Be Careful HOW You Make It Better. Personalize Your Values, Part 5

This is the fifth post of six in a leadership series, Personalize Your Values, all based on what I learned watching Dan Cathy’s surprise visit to a local Chick-fil-A restaurant. In case you missed it, here are the previous posts:
PART 1PART 2PART 3PART 4.

When I watched the President of Chick-fil-A, Dan Cathy, make a surprise visit to one of their locations, there was a lot to learn. Watching him work the room, serve every customer in the restaurant, refill drinks, and more, was a site to behold. But what I might have loved the most was watching him pick up a napkin from the floor, walk to the nearest trash, throw it away … and move on.

Seems simple. But think about it. How many times have you seen a leader (not you of course, but another leader) see a problem and decide to NOT address it immediately? Sure, some issues need immediate attention, but that bucket is much smaller than many of us tend to think.

I learned this the hard way. As a Lead Pastor, I care immensely about our Sunday morning service experience. When something is not right, I want it fixed. You guessed it – immediately! Early in my time as a leader, I would text staff members incessantly during the Sunday morning experience, pointing out problems, issues, trash, and whatever else I could find wrong. I reasoned they wanted things done with excellence, too, so I was actually helping them.

What I discovered was that my constant evaluation was not winning any points with the team. We all wanted to make it better, but not every moment needed to be a “make it better RIGHT NOW moment.”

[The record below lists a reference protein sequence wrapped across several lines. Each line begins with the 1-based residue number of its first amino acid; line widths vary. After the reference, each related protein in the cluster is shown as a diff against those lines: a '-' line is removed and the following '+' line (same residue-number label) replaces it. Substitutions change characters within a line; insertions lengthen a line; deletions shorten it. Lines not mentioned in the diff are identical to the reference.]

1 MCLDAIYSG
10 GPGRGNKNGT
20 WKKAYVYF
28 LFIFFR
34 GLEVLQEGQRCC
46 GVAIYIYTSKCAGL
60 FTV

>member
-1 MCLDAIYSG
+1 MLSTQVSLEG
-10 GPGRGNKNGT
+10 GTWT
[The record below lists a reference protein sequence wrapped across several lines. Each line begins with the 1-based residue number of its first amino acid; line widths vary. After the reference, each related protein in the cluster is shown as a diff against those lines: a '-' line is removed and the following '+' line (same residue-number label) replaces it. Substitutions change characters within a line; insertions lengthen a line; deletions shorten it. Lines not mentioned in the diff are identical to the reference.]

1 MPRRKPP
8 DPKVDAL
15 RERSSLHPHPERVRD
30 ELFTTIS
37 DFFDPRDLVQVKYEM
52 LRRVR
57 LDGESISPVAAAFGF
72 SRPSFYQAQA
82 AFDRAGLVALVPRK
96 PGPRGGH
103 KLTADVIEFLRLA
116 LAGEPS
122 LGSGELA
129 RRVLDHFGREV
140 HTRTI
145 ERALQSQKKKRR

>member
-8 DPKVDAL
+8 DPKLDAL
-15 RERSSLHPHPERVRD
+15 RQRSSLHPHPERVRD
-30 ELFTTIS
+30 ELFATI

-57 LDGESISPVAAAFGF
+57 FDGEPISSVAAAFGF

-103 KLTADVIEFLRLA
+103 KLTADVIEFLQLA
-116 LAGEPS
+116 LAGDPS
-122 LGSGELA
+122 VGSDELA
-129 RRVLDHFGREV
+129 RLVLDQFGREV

Dan reminded me: Leaders make it better … over time.

Here are three simple ways you and I can makes things better without losing influence and support of our teams:

1. Evaluate what you are evaluating.

If there is a fire in the building, act immediately. If there is a napkin on the floor, pick it up and move on. I have learned to evaluate personally and, before communicating or calling, to evaluate the urgency of my findings. Guess what? Most things just aren’t urgent. Most problems can be addressed later.

There are few things more defeating than a negative evaluation in the heat of the moment. Sunday is game day for us professional Christians. A great deal of work has been completed during the week in preparation. Unless the building is on fire – literally – I try to let our staff celebrate what’s going well and save the “areas for improvement” until later. This approach has make our church better and my relationships better.

2. Schedule regular evaluation meetings.

At Watermarke, we have systematically built evaluation time into our weekly routine. I can drop into any of these meetings if necessary.

I also meet regularly with my direct reports – anywhere from weekly to monthly, depending on their role. But my door is always open, as well. Our staff members regularly swing by to ask questions, talk shop, or just check in. I roam the offices and do the same. There are many times during the week for me to share an evaluation. Saving my feedback for a more appropriate time has paid dividends for me as a leader.

3. Trust your team.

If you do not trust your team, you might have hired the wrong people (or you might need to meet with a counselor). When Dan picked up trash in the doorway, he didn’t mention it to anyone. Why? I bet he believed the best about the local Operator. Again, seems simple. But we all need to be reminded that, if we hire great people, clearly express our expectations, and model the way, our teams will execute. Most of the time, we just need to trust and get out of the way!

If all else fails, just remember: Not everything needs to be evaluated immediately. Just pick up the napkin and move on.

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